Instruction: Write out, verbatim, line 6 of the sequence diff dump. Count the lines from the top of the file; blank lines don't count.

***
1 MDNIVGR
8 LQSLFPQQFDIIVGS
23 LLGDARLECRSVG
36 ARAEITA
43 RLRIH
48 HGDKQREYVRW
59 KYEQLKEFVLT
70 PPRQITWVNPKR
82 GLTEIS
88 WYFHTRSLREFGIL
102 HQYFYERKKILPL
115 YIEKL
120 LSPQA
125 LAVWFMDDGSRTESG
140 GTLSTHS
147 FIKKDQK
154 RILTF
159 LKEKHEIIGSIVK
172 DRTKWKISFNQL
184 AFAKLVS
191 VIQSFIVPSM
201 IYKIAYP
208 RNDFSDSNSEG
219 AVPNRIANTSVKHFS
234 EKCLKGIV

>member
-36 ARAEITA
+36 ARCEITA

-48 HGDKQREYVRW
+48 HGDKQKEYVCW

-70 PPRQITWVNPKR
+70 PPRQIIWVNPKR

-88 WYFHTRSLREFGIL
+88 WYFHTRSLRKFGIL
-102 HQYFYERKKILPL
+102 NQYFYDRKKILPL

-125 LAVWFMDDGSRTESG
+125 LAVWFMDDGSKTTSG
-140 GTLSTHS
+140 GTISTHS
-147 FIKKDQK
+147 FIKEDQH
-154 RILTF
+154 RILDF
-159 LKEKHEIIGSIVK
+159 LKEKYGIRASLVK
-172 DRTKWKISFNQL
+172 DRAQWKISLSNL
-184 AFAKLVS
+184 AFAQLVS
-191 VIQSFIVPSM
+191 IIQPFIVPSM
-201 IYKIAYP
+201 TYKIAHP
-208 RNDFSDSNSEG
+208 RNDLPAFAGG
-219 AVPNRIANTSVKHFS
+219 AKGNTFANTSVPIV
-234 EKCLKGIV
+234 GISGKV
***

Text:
48 HGDKQREYVRW